In This Article Geography and Literature

  • Introduction
  • General Overviews
  • Reference Sources
  • Journals
  • Early Years
  • Regionalism
  • Humanist Geography
  • Critical and Radical Geography
  • Space as Social Construction
  • Sociocultural Spatialities
  • Feminist Perspectives
  • Social Change and Emancipatory Potential
  • Education
  • Literary Tourism
  • Mythical Worlds
  • Contesting Viewpoints
  • Textual Spaces
  • Narrative Spaces
  • Methodologies

Geography Geography and Literature
by
Juha Ridanpää
  • LAST REVIEWED: 16 December 2016
  • LAST MODIFIED: 26 February 2013
  • DOI: 10.1093/obo/9780199874002-0013

Introduction

In human and cultural geographies, fictive literature, novels, and poems have been used in different manners for over a century. Literature has been an object of study, a thematic context for research, a perspective through which the world is perceived, a methodological tool, and more. This relatively understudied field of geographic research, often titled “literary geography,” includes several overlapping perspectives following the main epistemological and theoretical turns in the fields of human and cultural geographies. In the early years, literature was often used to add aesthetic nuances to geographic descriptions or, slightly paradoxically, to function as a database for separating fact from fiction. Subsequently, before the 1960s and the rising interest in regionalism, literary geography was not actually geographic analysis of literature but rather a helping hand in descriptive geographic portrayals. Regionalist, humanist, and socially critical perspectives diversified the ways literature could be used in analytic terms and thereby turned literature into an object of study. Since the “cultural turn” of human geographies at the end of the 1980s, more-variable approaches have occurred, and the manner of perceiving the world through the lens of literature has become an increasingly natural and not so exceptional perspective of research. In addition, in a similar fashion to that in the early years of literary geography, quotations, excerpts, and sections from literature are constantly referred to in geographic studies to illustrate or explain the topics discussed in “other words” or—what is actually a more plausible reason—to add certain aesthetic nuances to arguments. The field of geographic studies of literature has been categorized thematically by following the development of research in human and cultural geographies in a somewhat chronological manner. This is a specifically geographic viewpoint; although there are several interesting literary studies that focus on questions related to spatiality, these studies are not included in this article.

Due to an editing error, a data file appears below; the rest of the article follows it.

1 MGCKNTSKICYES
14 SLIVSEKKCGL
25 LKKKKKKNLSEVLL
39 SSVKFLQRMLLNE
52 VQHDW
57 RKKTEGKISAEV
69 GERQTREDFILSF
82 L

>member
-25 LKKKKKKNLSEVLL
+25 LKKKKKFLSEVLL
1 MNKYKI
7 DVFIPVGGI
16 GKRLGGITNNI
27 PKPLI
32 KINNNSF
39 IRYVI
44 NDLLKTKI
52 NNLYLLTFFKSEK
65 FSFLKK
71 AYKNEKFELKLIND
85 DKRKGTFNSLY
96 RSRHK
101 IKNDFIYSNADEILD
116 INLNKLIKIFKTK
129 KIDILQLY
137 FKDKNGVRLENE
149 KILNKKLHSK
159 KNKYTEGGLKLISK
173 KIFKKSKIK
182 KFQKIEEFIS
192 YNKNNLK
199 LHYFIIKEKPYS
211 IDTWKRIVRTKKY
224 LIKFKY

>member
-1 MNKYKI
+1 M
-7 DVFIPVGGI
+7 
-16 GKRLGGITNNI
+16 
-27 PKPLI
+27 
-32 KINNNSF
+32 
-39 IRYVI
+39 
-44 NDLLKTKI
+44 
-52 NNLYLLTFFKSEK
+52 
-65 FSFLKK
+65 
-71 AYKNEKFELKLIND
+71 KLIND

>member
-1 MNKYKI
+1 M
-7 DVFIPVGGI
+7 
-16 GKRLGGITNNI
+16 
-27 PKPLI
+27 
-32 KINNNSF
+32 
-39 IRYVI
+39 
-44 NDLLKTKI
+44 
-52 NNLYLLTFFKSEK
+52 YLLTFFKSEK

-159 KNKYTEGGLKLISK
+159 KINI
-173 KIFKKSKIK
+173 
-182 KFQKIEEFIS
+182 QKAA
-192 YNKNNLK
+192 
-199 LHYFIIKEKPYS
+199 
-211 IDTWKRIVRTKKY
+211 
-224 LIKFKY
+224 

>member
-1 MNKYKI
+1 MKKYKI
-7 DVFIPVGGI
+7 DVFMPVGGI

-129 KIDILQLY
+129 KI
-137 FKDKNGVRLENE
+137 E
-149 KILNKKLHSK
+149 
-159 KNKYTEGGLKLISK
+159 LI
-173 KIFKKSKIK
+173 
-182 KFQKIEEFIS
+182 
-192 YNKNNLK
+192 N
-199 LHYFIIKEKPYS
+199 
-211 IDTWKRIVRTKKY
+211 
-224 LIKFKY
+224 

General Overviews

The field of literary geography is relatively difficult to place into systematic categories because topics and viewpoints often overlap, and it may be for this reason that the number of general overviews has been low. The best general overviews are relatively old and therefore outdated, but Noble and Dhussa 1990 still provides a good perspective on the background of tradition and major turns in the early development. In a similar fashion, Pocock 1988 takes a decent chronological look at how literature has been used in the course of geographic studies. Some overviews include a specific critical argument, as with the excellent coverage in Brosseau 1994, where the stance is purposely critical, arguing that in literary geography the text itself should function more as a target of research. Similarly, Sharp 2000 dissects the tradition and development of literary geography from a more critical perspective. Other overviews instead dissect the course of research from certain theoretical perspectives, such as the overview offered in Lando 1996, which is focused more toward humanist approaches, whereas Mallory and Simpson-Housley 1987, an edited collection, attempts to be, as its title suggests, “a meeting of the disciplines.” In taking a look at the development of the geographic study of literature, several fresh articles include good overviews of the development in the field.